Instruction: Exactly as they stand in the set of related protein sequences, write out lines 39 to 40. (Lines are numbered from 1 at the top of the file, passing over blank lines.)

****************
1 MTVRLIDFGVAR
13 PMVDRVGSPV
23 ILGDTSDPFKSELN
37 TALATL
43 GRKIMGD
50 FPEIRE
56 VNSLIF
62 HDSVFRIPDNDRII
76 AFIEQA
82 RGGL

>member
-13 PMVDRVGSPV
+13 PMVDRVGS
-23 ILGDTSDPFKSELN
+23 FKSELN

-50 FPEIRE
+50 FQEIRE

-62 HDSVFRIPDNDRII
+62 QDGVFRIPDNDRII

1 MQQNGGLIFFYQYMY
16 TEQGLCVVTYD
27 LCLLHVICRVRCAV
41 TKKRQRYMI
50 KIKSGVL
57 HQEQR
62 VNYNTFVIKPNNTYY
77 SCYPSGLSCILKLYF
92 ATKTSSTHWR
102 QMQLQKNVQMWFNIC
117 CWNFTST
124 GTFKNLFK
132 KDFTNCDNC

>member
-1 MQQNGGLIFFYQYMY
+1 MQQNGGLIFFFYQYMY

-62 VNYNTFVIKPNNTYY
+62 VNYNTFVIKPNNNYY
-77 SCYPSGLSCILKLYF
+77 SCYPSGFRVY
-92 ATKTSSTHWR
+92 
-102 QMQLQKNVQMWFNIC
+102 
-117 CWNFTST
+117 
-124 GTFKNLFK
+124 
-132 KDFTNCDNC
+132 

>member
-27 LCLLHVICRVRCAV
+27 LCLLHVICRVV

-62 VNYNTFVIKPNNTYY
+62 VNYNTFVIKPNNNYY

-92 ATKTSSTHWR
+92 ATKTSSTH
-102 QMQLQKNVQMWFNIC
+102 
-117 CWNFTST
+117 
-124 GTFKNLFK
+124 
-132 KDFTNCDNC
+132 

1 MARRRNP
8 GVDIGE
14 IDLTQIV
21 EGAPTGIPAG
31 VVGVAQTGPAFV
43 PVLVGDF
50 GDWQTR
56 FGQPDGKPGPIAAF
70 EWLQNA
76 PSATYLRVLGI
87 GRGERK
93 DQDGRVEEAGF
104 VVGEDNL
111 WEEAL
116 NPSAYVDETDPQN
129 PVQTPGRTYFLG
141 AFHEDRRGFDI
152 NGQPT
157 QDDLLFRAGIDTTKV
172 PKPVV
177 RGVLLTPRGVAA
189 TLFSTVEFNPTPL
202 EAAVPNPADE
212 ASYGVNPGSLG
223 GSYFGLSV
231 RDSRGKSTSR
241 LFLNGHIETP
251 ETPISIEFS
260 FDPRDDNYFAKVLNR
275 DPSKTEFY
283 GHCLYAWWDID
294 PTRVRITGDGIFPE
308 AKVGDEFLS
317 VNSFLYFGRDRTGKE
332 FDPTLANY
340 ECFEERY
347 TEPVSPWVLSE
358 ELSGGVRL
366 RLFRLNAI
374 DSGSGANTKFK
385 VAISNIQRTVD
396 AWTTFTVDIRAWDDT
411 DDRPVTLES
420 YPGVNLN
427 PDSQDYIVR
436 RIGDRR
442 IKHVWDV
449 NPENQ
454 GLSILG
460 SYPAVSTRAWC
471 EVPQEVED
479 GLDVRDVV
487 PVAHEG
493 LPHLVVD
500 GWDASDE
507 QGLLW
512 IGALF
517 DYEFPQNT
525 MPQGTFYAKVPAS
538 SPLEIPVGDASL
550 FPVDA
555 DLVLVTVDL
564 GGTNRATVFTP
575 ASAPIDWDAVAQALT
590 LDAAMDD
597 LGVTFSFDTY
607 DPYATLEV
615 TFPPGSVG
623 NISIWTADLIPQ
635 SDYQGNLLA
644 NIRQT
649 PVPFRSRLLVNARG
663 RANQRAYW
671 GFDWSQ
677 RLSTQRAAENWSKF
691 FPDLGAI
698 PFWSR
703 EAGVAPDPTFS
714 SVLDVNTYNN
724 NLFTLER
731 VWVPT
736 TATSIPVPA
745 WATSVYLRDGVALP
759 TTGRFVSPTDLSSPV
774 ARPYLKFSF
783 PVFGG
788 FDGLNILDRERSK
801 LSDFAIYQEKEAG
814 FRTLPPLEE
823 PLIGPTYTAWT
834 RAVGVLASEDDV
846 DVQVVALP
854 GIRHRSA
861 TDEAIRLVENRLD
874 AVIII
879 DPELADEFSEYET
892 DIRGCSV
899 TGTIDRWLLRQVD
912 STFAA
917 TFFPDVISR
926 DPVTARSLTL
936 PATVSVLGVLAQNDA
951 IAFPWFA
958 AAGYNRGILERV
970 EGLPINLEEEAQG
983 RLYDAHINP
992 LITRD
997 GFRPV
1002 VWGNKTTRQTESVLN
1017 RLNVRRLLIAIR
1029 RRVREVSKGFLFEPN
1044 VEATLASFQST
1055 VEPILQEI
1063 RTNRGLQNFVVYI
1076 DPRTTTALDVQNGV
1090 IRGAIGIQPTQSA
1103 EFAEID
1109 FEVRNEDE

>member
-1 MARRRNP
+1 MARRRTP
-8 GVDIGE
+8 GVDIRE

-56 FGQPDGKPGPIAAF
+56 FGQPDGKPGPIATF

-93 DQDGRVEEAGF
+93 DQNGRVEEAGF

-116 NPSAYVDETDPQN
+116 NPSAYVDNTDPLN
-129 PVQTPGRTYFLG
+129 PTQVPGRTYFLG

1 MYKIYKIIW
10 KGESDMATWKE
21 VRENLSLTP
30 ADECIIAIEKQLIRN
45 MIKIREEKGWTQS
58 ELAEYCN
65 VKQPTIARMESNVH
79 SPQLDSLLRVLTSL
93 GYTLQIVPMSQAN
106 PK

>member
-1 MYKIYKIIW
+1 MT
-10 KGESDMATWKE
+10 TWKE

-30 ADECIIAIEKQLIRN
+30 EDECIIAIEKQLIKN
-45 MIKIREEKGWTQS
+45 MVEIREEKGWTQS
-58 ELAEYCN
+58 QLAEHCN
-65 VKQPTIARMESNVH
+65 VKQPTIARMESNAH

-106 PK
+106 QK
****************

+77 SCYPSGFRVY
-92 ATKTSSTHWR